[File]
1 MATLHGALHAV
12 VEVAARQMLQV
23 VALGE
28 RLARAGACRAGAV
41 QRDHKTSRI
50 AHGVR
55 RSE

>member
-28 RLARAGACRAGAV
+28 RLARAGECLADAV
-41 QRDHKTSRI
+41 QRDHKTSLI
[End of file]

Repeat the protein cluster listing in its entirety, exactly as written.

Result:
1 MATLHGALHAV
12 VEVAARQMLQV
23 VALGE
28 RLARAGACRAGAV
41 QRDHKTSRI
50 AHGVR
55 RSE

>member
-28 RLARAGACRAGAV
+28 RLARAGECLADAV
-41 QRDHKTSRI
+41 QRDHKTSLI